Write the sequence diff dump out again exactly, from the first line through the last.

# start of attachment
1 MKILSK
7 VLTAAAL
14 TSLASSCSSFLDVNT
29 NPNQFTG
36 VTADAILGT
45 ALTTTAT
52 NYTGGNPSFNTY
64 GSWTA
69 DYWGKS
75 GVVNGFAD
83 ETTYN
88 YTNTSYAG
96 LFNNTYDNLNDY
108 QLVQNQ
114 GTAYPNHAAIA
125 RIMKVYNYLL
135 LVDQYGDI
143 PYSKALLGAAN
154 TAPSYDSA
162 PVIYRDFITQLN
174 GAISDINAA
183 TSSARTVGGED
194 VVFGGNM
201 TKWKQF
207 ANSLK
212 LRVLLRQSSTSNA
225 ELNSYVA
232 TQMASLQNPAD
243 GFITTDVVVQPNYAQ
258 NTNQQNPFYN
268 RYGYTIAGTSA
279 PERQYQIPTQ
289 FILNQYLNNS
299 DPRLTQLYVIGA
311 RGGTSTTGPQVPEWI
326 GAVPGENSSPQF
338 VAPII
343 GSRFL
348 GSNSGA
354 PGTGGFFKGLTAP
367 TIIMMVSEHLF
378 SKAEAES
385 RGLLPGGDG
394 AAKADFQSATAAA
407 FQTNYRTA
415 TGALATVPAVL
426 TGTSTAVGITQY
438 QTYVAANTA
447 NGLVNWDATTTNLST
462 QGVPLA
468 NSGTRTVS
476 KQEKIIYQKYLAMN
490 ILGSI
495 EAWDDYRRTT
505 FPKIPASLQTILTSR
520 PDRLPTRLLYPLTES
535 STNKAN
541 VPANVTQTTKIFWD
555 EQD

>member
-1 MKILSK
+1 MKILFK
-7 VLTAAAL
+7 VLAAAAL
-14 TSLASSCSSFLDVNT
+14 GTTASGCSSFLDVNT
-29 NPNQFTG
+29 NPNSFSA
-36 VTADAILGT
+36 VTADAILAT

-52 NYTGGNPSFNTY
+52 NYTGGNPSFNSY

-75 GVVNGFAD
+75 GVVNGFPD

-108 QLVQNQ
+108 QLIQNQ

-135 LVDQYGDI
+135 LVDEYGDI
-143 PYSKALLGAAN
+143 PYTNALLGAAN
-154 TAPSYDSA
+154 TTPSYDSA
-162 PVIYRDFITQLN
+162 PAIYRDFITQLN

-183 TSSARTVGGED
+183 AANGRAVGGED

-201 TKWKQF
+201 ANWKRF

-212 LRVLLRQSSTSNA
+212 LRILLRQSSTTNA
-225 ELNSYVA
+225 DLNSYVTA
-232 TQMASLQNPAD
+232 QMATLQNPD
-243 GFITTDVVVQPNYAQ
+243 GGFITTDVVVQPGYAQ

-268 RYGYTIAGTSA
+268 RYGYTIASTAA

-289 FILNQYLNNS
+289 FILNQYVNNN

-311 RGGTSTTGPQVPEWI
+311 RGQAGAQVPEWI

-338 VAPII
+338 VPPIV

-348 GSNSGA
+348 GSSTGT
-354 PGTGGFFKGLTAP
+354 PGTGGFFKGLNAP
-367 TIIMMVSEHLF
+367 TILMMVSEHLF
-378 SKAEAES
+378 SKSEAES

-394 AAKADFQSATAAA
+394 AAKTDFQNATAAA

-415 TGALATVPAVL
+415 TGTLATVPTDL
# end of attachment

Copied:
1 MKILSK
7 VLTAAAL
14 TSLASSCSSFLDVNT
29 NPNQFTG
36 VTADAILGT
45 ALTTTAT
52 NYTGGNPSFNTY
64 GSWTA
69 DYWGKS
75 GVVNGFAD
83 ETTYN
88 YTNTSYAG
96 LFNNTYDNLNDY
108 QLVQNQ
114 GTAYPNHAAIA
125 RIMKVYNYLL
135 LVDQYGDI
143 PYSKALLGAAN
154 TAPSYDSA
162 PVIYRDFITQLN
174 GAISDINAA
183 TSSARTVGGED
194 VVFGGNM
201 TKWKQF
207 ANSLK
212 LRVLLRQSSTSNA
225 ELNSYVA
232 TQMASLQNPAD
243 GFITTDVVVQPNYAQ
258 NTNQQNPFYN
268 RYGYTIAGTSA
279 PERQYQIPTQ
289 FILNQYLNNS
299 DPRLTQLYVIGA
311 RGGTSTTGPQVPEWI
326 GAVPGENSSPQF
338 VAPII
343 GSRFL
348 GSNSGA
354 PGTGGFFKGLTAP
367 TIIMMVSEHLF
378 SKAEAES
385 RGLLPGGDG
394 AAKADFQSATAAA
407 FQTNYRTA
415 TGALATVPAVL
426 TGTSTAVGITQY
438 QTYVAANTA
447 NGLVNWDATTTNLST
462 QGVPLA
468 NSGTRTVS
476 KQEKIIYQKYLAMN
490 ILGSI
495 EAWDDYRRTT
505 FPKIPASLQTILTSR
520 PDRLPTRLLYPLTES
535 STNKAN
541 VPANVTQTTKIFWD
555 EQD

>member
-1 MKILSK
+1 MKILFK
-7 VLTAAAL
+7 VLAAAAL
-14 TSLASSCSSFLDVNT
+14 GTTASGCSSFLDVNT
-29 NPNQFTG
+29 NPNSFSA
-36 VTADAILGT
+36 VTADAILAT

-52 NYTGGNPSFNTY
+52 NYTGGNPSFNSY

-75 GVVNGFAD
+75 GVVNGFPD

-108 QLVQNQ
+108 QLIQNQ

-135 LVDQYGDI
+135 LVDEYGDI
-143 PYSKALLGAAN
+143 PYTNALLGAAN
-154 TAPSYDSA
+154 TTPSYDSA
-162 PVIYRDFITQLN
+162 PAIYRDFITQLN

-183 TSSARTVGGED
+183 AANGRAVGGED

-201 TKWKQF
+201 ANWKRF

-212 LRVLLRQSSTSNA
+212 LRILLRQSSTTNA
-225 ELNSYVA
+225 DLNSYVTA
-232 TQMASLQNPAD
+232 QMATLQNPD
-243 GFITTDVVVQPNYAQ
+243 GGFITTDVVVQPGYAQ

-268 RYGYTIAGTSA
+268 RYGYTIASTAA

-289 FILNQYLNNS
+289 FILNQYVNNN

-311 RGGTSTTGPQVPEWI
+311 RGQAGAQVPEWI

-338 VAPII
+338 VPPIV

-348 GSNSGA
+348 GSSTGT
-354 PGTGGFFKGLTAP
+354 PGTGGFFKGLNAP
-367 TIIMMVSEHLF
+367 TILMMVSEHLF
-378 SKAEAES
+378 SKSEAES

-394 AAKADFQSATAAA
+394 AAKTDFQNATAAA

-415 TGALATVPAVL
+415 TGTLATVPTDL